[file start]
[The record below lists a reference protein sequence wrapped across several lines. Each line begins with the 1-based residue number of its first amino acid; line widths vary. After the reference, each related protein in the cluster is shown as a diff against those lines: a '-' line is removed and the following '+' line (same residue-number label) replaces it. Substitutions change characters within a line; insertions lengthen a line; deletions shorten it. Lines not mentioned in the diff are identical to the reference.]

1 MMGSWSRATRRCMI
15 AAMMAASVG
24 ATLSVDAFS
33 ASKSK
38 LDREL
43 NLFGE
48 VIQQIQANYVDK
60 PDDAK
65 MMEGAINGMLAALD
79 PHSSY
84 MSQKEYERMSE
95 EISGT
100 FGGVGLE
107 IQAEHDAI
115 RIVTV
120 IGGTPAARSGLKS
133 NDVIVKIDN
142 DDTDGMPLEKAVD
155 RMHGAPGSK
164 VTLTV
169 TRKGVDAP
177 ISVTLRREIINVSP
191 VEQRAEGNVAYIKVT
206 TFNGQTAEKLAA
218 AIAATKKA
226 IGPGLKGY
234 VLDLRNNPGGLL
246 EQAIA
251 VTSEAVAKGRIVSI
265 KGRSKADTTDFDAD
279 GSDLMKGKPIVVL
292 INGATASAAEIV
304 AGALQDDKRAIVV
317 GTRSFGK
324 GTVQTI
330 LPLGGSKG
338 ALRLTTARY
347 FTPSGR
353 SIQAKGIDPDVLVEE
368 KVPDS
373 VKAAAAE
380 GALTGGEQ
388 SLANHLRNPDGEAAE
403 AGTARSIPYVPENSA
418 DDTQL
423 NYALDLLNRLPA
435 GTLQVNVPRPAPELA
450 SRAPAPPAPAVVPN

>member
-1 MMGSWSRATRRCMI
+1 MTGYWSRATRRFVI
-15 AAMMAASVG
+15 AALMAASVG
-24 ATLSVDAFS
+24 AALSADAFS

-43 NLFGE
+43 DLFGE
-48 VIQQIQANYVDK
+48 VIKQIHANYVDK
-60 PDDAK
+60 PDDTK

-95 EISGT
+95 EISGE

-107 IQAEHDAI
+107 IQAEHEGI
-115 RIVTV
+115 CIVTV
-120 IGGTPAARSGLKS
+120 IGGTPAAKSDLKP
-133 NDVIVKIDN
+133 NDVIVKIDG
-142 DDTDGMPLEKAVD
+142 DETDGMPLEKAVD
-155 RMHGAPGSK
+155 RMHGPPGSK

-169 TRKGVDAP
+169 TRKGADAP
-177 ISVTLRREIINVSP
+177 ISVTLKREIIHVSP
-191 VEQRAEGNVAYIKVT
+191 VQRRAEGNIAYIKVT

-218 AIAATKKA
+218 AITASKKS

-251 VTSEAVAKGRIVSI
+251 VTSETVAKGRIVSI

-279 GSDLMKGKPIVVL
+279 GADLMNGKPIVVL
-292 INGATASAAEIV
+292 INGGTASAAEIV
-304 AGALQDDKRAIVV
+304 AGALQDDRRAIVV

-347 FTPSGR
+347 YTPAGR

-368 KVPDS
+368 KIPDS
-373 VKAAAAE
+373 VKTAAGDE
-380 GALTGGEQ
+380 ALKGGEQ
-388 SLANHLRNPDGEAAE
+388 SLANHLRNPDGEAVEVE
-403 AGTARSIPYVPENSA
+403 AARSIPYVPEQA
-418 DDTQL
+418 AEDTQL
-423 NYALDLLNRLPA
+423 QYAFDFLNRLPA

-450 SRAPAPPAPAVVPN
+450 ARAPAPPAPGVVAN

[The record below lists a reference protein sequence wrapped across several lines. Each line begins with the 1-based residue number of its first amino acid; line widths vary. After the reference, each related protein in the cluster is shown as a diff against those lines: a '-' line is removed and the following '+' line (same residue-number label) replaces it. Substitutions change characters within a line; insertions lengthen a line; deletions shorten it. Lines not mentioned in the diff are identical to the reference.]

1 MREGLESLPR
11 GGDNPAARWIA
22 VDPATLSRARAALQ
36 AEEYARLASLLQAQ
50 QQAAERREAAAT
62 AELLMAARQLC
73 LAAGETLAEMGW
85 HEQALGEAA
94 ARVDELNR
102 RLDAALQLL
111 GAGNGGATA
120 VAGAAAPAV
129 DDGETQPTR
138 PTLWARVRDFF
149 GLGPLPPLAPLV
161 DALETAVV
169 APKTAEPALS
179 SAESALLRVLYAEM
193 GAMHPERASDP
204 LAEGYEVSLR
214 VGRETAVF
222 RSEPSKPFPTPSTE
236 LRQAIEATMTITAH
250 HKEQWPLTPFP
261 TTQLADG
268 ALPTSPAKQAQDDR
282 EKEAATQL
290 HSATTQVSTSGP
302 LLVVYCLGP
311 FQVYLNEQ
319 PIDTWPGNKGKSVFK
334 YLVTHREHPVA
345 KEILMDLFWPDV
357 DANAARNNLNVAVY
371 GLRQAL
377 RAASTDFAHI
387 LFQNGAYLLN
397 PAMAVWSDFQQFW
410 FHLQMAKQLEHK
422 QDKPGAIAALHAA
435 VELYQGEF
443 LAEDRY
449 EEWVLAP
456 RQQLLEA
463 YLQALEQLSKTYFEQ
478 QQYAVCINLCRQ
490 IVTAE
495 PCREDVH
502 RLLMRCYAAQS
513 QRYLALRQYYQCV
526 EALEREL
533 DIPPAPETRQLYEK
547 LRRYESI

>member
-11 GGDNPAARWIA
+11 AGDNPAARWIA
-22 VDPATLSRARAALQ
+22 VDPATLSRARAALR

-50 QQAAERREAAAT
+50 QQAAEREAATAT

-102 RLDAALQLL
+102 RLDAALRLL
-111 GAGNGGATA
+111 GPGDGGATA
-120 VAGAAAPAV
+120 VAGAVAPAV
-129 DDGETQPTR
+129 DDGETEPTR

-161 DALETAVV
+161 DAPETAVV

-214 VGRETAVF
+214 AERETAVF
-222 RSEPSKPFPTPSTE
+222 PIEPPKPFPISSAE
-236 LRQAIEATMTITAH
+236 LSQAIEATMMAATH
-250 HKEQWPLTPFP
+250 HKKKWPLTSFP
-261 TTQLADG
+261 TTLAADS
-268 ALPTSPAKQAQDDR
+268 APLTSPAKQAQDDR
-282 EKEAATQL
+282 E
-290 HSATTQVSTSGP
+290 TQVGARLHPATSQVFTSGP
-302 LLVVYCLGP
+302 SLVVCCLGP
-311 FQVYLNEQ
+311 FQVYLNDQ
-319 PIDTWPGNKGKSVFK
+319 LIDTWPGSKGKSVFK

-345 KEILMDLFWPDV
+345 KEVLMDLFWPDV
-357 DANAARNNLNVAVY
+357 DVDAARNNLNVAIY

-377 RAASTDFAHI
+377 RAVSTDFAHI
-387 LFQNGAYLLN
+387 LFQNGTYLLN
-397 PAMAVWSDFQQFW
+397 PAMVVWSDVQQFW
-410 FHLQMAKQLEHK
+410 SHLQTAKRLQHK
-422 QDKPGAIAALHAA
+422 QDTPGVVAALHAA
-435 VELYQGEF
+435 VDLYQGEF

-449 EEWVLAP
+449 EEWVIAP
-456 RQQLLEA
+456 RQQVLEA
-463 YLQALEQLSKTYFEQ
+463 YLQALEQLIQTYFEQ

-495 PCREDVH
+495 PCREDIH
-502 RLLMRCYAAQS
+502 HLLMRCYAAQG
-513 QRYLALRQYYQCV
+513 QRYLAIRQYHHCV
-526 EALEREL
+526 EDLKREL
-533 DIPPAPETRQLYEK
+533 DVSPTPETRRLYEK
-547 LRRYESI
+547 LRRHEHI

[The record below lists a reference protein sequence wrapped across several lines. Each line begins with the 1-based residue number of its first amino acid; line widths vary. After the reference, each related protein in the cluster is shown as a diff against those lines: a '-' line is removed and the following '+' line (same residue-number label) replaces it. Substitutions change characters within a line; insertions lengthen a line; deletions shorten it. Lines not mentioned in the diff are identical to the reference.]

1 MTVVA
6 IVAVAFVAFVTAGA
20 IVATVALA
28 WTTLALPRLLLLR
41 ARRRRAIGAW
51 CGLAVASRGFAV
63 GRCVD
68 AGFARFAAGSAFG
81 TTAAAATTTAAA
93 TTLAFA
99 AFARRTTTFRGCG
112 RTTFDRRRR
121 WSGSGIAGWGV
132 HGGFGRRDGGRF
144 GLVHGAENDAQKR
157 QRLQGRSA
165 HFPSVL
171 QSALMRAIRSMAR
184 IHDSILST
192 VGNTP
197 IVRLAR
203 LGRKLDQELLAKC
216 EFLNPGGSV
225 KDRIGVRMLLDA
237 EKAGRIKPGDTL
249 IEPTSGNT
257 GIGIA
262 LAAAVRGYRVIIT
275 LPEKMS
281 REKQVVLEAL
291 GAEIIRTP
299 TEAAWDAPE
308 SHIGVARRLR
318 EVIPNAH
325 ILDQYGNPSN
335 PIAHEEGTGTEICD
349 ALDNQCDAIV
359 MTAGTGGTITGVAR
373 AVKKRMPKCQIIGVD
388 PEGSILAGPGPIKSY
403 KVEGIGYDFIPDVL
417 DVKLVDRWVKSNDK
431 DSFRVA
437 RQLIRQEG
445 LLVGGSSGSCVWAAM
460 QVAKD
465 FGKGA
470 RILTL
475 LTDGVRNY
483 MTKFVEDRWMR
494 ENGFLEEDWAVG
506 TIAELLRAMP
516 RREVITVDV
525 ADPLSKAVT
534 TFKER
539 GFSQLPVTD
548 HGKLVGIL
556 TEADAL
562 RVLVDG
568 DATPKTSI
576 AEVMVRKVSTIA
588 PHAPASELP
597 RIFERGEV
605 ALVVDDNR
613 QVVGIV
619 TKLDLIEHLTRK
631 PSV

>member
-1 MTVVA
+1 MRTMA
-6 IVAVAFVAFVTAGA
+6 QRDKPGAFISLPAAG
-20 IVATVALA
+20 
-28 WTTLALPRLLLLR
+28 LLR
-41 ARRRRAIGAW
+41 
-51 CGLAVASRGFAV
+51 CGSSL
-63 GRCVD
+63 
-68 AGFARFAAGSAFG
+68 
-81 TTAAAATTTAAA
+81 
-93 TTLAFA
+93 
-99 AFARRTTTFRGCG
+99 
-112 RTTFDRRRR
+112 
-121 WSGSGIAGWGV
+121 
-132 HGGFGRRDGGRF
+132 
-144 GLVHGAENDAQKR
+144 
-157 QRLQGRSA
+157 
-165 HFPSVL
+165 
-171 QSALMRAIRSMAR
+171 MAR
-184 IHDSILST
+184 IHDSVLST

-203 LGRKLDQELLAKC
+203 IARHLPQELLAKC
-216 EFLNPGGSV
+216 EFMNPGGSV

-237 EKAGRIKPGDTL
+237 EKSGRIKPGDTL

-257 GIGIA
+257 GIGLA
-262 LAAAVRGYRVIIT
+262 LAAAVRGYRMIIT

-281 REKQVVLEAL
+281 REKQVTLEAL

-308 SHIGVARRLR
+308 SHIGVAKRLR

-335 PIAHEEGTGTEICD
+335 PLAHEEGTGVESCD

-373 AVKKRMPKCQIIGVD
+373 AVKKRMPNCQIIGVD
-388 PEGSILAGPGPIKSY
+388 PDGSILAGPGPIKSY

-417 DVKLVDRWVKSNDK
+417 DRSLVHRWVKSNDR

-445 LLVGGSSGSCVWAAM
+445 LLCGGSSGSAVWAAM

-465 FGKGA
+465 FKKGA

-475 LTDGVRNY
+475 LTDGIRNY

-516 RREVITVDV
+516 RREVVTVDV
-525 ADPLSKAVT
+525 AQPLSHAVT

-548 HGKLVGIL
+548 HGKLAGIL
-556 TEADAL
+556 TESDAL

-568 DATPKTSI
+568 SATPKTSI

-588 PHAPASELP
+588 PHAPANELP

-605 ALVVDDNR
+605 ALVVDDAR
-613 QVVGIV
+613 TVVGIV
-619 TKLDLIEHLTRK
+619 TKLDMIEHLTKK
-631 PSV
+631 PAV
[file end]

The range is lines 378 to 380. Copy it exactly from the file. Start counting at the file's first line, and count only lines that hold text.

+548 HGKLAGIL
-556 TEADAL
+556 TESDAL